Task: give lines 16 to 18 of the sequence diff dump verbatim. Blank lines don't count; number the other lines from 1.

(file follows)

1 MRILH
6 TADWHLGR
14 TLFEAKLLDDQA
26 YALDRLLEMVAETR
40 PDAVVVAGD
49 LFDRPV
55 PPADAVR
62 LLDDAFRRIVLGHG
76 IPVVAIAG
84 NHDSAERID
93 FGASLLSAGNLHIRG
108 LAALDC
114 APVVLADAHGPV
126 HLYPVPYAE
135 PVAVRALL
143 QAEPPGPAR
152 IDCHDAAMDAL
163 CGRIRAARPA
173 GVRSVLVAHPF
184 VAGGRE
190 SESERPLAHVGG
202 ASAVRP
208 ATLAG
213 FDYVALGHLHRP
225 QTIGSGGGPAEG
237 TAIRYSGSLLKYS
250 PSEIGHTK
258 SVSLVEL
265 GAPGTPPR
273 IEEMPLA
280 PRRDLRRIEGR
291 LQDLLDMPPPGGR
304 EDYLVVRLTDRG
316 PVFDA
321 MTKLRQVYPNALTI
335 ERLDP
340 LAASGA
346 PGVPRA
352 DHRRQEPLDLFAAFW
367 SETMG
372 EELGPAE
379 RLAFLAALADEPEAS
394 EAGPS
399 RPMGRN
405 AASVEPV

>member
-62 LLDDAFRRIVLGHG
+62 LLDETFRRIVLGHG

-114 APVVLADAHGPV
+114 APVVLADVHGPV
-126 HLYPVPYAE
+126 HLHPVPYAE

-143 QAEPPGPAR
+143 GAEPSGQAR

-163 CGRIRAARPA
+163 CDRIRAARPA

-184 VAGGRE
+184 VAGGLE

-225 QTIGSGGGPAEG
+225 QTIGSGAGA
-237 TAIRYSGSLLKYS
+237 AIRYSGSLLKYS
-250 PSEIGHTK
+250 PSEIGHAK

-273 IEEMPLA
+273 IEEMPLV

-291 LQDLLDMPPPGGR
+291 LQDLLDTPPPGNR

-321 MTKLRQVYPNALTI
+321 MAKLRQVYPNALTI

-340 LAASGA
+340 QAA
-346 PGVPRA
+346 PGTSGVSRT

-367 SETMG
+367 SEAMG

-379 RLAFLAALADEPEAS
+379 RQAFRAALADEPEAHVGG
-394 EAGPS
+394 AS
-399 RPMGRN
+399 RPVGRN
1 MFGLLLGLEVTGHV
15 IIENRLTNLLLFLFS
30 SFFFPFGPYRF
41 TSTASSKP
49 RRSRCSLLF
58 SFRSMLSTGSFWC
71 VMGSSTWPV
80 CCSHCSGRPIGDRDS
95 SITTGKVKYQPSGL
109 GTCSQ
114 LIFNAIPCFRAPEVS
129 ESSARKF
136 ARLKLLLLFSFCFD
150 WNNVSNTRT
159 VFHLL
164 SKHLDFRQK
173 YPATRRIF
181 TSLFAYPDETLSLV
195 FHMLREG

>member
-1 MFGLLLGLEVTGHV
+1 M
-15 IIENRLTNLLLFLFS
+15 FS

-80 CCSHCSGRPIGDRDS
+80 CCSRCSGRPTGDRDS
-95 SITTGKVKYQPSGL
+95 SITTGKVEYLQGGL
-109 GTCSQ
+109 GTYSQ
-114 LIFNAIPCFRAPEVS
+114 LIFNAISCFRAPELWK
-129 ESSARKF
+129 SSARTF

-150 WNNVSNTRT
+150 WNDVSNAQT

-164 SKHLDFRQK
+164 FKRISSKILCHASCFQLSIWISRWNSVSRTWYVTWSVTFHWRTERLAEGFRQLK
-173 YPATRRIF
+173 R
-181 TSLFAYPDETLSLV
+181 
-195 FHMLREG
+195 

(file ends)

143 QAEPPGPAR
152 IDCHDAAMDAL
163 CGRIRAARPA